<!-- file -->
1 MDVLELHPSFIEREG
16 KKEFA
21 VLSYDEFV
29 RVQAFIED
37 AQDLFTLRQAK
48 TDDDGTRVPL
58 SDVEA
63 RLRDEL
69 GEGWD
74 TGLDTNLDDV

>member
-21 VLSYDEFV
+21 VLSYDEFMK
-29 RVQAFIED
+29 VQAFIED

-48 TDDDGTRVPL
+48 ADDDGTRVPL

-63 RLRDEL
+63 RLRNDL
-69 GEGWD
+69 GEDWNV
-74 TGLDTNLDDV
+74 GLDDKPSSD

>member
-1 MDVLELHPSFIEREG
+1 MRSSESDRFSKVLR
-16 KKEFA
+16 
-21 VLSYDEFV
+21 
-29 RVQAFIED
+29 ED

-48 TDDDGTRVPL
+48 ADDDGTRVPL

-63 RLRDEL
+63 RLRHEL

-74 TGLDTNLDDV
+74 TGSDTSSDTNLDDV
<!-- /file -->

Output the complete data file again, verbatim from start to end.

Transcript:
1 MDVLELHPSFIEREG
16 KKEFA
21 VLSYDEFV
29 RVQAFIED
37 AQDLFTLRQAK
48 TDDDGTRVPL
58 SDVEA
63 RLRDEL
69 GEGWD
74 TGLDTNLDDV

>member
-21 VLSYDEFV
+21 VLSYDEFMK
-29 RVQAFIED
+29 VQAFIED

-48 TDDDGTRVPL
+48 ADDDGTRVPL

-63 RLRDEL
+63 RLRNDL
-69 GEGWD
+69 GEDWNV
-74 TGLDTNLDDV
+74 GLDDKPSSD

>member
-1 MDVLELHPSFIEREG
+1 MRSSESDRFSKVLR
-16 KKEFA
+16 
-21 VLSYDEFV
+21 
-29 RVQAFIED
+29 ED

-48 TDDDGTRVPL
+48 ADDDGTRVPL

-63 RLRDEL
+63 RLRHEL

-74 TGLDTNLDDV
+74 TGSDTSSDTNLDDV